Augmented reality for non-rigid surfaces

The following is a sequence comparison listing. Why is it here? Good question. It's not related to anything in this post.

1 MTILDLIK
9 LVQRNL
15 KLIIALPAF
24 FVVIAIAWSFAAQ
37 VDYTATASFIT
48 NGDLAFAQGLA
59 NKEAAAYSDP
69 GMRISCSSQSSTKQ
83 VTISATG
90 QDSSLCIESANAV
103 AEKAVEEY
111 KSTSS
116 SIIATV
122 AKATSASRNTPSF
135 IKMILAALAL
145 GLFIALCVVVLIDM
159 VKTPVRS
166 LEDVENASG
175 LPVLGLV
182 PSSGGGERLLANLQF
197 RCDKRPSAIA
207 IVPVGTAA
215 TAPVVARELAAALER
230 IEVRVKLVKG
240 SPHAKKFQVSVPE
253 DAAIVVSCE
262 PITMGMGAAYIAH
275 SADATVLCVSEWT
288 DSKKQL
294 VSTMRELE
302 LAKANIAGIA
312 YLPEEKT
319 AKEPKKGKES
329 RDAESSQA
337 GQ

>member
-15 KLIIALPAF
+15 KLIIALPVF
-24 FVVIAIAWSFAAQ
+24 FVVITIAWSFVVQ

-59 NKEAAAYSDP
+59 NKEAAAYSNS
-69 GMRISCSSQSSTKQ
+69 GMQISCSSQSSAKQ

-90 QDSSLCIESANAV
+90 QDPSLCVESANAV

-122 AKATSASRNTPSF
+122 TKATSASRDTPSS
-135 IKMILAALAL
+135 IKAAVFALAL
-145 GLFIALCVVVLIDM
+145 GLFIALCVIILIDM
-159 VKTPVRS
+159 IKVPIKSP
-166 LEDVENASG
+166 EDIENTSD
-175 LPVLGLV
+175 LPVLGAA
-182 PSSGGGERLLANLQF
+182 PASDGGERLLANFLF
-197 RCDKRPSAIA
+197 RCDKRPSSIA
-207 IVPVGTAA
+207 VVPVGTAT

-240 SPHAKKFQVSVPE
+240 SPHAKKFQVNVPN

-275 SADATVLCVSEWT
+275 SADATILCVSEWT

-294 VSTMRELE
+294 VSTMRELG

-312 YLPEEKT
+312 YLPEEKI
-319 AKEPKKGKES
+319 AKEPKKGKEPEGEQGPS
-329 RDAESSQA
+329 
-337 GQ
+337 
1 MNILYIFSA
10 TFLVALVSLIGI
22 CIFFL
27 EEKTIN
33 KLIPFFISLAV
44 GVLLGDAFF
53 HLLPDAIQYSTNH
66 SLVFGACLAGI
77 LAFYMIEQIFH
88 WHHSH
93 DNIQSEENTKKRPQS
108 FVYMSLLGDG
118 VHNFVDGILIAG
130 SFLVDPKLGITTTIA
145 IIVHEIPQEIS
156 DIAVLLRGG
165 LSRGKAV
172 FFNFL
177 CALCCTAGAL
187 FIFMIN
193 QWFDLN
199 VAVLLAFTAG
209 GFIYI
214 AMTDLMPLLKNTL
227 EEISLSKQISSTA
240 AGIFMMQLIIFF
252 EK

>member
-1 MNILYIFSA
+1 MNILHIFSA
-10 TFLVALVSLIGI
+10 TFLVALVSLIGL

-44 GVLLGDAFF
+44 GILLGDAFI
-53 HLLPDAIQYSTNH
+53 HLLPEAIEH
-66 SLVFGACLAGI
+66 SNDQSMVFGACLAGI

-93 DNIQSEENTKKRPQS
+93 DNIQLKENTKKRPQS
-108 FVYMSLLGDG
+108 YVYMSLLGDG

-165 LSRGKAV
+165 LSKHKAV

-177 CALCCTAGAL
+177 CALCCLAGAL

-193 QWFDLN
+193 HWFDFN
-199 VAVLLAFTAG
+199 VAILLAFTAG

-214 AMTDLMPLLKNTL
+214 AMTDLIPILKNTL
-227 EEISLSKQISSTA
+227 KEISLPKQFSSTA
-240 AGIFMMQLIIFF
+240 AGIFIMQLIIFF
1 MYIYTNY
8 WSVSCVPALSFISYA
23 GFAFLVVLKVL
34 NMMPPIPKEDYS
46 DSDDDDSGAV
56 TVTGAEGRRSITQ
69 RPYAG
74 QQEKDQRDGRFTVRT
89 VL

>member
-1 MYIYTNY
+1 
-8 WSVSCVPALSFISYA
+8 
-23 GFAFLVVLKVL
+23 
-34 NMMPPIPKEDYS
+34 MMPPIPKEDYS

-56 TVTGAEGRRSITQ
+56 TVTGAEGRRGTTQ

Augmented Reality (AR) is the process of integrating virtual elements in reality, often by mixing computer graphics into a live video stream of a real scene. It requires registration of the target object with respect to the cameras. To this end, some approaches rely on dedicated hardware, such as magnetic trackers or infra-red cameras, but they are too expensive and cumbersome to reach a large public. Others are based on specifically designed markers which usually look like bar-codes. However, they alter the look of objects to be augmented, thereby hindering their use in application for which visual design matters. Recent advances in Computer Vision have made it possible to track and detect objects by relying on natural features. However, no such method is commonly used in the AR community, because the maturity of available packages is not sufficient yet. As far as deformable surfaces are concerned, the choice is even more limited, mainly because initialization is so difficult. Our main contribution is therefore a new AR framework that can properly augment deforming surfaces in real-time. Its target platform is a standard PC and a single webcam. It does not require any complex calibration procedure, making it perfectly suitable for novice end-users. To satisfy to the most demanding application designers, our framework does not require any scene engineering, renders virtual objects illuminated by real light, and let real elements occlude virtual ones. To meet this challenge, we developed several innovative techniques. Our approach to real-time registration of a deforming surface is based on wide-baseline feature matching. However, traditional outlier elimination techniques such as RANSAC are unable to handle the non-rigid surface's large number of degrees of freedom. We therefore proposed a new robust estimation scheme that allows both 2–D and 3–D non-rigid surface registration. Another issue of critical importance in AR to achieve realism is illumination handling, for which existing techniques often require setup procedures or devices such as reflective spheres. By contrast, our framework includes methods to estimate illumination for rendering purposes without sacrificing ease of use. Finally, several existing approaches to handling occlusions in AR rely on multiple cameras or can only deal with occluding objects modeled beforehand. Our requires only one camera and models occluding objects at runtime. We incorporated these components in a consistent and flexible framework. We used it to augment many different objects such as a deforming T-shirt or a sheet of paper, under challenging conditions, in real-time, and with correct handling of illumination and occlusions. We also used our non-rigid surface registration technique to measure the shape of deformed sails. We validated the ease of deployment of our framework by distributing a software package and letting an artist use it to create two AR applications.

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